This year’s count became part of the fall 2005 Cave Swallow sensation in Ontario as 10 Cave Swallows were seen along the Stoney Creek shoreline by the Bill Smith, Jim Cram, Jim Dowall, Alf Senior party. This was a first for the fall count and was certainly the highlight. Three other parties observed “square-tailed swallows” fly overhead without being able to ID them. This must have been very frustrating as all of these could have been Cave Swallows. However, it is far from a certainty as both Tree and Northern Rough-winged Swallows were seen as flyovers on the count.

Surf Scoters were present in record-high numbers on the Fall Count this year. Photo: Brandon Holden

Another species new to the count was the Wood Thrush found by Mark Jennings at Burloak Woods. This species is an excellent date rarity. Other good birds found on this year’s count include Common Raven (2) (2nd count record), Common Moorhen and Pomarine Jaeger (2) (4th count records), Common Tern and Black-throated Blue Warbler (5th count records), Red-eyed Vireo and Northern Rough-winged Swallow (6th count records), Marsh Wren (7th count record) and Harlequin Duck, House Wren and Lincoln’s Sparrow (8th count records). This was the first year four species of wren were seen, and the first year that three species of swallow were counted. Although counting conditions were not ideal, there were a few species observed in record-high numbers including Black-crowned Night-Heron, Mute Swan, Surf Scoter, Carolina Wren and White-throated Sparrow. Conversely, Great Black-backed Gull was at an all-time low, probably the result of this species not having moved into the area yet due to the unseasonably warm weather this fall.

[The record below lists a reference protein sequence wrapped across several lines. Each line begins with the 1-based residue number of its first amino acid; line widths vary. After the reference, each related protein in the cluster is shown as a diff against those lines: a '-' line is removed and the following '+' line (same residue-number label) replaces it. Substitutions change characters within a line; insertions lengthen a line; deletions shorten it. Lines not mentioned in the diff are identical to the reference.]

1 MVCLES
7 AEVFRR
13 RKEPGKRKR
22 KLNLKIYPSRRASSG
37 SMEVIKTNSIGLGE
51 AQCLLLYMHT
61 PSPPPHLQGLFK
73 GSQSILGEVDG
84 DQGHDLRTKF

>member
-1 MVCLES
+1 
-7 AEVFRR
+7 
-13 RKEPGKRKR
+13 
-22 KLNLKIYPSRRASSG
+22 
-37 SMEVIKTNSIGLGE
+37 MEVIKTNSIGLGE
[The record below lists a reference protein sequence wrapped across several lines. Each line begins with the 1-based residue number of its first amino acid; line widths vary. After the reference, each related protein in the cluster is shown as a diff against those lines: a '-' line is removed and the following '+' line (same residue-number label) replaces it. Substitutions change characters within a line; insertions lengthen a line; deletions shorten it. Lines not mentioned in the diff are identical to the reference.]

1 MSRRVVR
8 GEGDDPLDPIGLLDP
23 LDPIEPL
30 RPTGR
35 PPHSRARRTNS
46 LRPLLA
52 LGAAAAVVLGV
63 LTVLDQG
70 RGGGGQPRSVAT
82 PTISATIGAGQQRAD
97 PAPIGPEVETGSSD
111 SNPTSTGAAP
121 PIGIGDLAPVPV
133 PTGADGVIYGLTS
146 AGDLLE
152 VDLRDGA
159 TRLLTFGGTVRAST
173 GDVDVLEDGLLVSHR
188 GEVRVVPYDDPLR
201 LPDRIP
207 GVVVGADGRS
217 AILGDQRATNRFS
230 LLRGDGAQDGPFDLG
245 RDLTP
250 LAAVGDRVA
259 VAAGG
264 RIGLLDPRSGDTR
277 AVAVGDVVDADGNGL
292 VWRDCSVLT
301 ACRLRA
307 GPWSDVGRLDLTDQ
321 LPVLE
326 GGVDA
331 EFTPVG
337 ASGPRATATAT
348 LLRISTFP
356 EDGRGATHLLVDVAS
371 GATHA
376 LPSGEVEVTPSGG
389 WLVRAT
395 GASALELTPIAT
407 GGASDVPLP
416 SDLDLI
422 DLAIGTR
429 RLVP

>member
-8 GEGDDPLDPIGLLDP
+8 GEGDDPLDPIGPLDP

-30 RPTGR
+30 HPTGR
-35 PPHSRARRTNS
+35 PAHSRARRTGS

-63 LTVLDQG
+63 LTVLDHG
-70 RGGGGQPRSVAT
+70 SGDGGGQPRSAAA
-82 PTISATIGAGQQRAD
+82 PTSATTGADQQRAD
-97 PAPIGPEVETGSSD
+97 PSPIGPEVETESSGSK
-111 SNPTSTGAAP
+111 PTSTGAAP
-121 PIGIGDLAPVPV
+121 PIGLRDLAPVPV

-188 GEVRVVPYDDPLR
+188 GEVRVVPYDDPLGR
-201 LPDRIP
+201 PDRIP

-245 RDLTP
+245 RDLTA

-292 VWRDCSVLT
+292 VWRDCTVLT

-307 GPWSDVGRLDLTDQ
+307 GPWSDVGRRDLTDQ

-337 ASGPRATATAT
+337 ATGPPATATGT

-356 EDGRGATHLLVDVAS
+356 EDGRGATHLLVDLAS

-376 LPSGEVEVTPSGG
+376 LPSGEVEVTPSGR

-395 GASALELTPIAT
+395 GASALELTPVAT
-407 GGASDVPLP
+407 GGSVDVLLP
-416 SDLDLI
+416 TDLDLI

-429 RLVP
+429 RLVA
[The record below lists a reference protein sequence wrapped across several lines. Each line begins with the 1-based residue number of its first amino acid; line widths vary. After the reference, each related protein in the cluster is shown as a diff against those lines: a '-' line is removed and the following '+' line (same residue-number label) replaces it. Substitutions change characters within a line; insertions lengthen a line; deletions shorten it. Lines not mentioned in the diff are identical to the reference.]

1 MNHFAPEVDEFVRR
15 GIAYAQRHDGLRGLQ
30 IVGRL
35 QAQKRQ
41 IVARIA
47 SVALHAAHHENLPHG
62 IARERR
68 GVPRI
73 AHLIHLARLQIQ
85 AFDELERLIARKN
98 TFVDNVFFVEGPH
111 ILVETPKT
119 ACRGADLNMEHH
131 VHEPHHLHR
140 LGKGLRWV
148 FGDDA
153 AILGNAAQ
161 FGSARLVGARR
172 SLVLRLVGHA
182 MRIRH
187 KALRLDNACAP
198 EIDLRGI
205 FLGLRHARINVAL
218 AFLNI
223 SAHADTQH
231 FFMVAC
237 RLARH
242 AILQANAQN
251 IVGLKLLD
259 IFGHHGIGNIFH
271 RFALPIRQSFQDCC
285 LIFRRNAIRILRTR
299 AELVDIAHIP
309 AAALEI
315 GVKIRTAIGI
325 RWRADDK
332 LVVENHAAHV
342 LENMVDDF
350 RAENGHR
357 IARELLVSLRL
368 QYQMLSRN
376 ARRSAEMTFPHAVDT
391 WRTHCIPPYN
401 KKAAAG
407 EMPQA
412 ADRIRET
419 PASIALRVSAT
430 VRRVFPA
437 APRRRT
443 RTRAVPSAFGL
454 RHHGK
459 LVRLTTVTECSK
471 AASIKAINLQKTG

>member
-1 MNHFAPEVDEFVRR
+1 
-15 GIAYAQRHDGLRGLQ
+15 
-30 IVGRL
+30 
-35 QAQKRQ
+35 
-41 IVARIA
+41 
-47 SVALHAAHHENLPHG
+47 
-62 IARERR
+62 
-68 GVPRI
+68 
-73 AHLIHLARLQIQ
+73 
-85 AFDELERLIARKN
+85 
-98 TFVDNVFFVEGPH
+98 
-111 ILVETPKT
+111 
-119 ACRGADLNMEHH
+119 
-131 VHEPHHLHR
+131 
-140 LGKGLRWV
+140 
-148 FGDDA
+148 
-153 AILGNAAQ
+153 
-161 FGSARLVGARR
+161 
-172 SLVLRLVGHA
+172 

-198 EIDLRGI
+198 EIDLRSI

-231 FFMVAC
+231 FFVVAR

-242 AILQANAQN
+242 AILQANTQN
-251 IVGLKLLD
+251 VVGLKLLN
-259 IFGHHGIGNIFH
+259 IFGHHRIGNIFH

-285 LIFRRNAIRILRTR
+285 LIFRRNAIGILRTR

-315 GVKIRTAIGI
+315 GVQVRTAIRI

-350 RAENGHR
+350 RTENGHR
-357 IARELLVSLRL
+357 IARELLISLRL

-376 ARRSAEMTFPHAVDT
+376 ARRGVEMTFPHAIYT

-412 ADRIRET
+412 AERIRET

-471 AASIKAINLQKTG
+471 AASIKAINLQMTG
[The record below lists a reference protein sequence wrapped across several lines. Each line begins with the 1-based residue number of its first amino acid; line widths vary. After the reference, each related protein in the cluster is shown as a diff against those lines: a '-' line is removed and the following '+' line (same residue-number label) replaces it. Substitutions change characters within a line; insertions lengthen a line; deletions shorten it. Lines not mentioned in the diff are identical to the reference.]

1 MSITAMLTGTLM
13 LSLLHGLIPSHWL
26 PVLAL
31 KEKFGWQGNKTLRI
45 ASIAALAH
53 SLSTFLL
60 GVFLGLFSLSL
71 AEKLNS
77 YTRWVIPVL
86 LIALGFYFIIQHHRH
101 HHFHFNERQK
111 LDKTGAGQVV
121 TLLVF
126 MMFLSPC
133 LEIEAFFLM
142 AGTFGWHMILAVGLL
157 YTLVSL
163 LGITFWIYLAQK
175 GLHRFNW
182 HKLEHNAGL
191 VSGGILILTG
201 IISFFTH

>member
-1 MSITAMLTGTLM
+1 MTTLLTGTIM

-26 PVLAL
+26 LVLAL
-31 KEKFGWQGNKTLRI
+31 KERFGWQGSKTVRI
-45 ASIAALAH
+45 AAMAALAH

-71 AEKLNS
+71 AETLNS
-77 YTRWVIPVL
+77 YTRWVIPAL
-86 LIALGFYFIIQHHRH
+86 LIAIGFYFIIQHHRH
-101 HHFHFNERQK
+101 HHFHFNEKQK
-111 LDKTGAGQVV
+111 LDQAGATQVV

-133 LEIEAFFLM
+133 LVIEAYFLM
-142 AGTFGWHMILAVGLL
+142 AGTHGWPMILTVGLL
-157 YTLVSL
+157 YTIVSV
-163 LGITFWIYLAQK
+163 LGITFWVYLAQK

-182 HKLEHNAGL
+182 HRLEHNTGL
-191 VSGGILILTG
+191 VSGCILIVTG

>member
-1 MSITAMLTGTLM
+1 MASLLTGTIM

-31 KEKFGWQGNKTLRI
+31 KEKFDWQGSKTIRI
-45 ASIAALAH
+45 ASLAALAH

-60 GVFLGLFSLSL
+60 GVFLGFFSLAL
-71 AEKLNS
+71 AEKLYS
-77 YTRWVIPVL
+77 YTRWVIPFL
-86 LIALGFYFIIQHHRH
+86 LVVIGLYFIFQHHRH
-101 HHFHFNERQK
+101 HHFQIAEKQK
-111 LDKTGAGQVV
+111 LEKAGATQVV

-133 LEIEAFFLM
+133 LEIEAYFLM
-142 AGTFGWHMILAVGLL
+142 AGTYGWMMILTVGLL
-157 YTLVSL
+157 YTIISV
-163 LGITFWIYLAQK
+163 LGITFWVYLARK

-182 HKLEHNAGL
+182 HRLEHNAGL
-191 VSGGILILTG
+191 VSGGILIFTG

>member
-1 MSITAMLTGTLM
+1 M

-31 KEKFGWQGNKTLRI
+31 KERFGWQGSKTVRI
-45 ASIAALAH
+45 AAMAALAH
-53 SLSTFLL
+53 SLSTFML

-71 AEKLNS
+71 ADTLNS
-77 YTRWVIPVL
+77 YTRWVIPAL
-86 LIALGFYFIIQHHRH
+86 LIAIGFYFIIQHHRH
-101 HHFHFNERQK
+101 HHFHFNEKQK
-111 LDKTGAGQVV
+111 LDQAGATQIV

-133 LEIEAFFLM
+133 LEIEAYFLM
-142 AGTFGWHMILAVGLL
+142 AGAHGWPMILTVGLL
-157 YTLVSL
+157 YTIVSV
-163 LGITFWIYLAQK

Other low-lights on the count were shorebird totals. Only six species were seen this year and of those some were in very low numbers including Dunlin and Pectoral Sandpiper. Lack of suitable habitat or lack of shorebirds? Hard to say. Finch numbers and diversity were also pathetic with only four species observed. Evening Grosbeak was missed for the 4th straight year and Purple Finch and Pine Siskin were barely recorded. Other negatives this year were the absences of Northern Shrike and Rough-legged Hawk for only the 3rd time each on a fall count. Additionally Red-shouldered Hawk and Tufted Titmouse went unrecorded. Likely all of the above four species would have been seen if the gale force winds had not materialized.

The cumulative fall count total over 32 years now stands at 239 species.